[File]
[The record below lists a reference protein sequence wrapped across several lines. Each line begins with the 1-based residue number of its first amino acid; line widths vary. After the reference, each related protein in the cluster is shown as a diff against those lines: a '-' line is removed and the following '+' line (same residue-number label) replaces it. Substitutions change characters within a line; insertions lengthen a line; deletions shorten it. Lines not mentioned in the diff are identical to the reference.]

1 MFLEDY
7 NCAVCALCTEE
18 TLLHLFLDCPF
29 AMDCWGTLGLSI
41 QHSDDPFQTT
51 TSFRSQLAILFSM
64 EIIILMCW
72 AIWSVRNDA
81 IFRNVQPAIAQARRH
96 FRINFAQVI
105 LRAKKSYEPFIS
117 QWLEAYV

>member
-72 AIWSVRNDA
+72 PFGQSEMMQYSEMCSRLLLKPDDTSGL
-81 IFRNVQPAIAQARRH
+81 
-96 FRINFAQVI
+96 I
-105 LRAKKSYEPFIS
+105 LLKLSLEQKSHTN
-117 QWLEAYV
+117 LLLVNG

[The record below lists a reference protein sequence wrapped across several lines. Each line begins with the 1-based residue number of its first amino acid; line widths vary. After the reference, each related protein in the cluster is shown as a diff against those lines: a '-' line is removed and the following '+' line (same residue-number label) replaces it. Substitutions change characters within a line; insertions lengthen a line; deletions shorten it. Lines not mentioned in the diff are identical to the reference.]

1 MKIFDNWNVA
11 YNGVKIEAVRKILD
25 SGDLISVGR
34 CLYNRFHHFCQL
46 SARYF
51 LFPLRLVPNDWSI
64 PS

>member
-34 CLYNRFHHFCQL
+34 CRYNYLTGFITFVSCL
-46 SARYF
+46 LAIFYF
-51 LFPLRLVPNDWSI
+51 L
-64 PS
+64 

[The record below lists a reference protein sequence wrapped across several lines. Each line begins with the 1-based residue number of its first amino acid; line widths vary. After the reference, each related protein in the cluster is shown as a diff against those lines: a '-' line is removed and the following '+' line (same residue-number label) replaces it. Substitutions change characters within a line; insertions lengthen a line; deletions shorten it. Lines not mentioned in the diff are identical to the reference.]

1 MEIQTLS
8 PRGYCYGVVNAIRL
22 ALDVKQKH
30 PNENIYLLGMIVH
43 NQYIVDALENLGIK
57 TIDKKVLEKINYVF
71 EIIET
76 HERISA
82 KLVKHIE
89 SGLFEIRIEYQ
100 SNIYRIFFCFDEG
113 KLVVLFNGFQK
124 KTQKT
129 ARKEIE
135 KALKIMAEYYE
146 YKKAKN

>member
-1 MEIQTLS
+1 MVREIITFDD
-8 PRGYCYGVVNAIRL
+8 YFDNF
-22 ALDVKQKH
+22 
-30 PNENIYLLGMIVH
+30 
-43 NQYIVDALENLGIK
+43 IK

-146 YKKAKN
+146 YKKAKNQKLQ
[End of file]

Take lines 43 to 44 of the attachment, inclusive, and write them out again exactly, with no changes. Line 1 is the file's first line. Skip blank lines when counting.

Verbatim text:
1 MEIQTLS
8 PRGYCYGVVNAIRL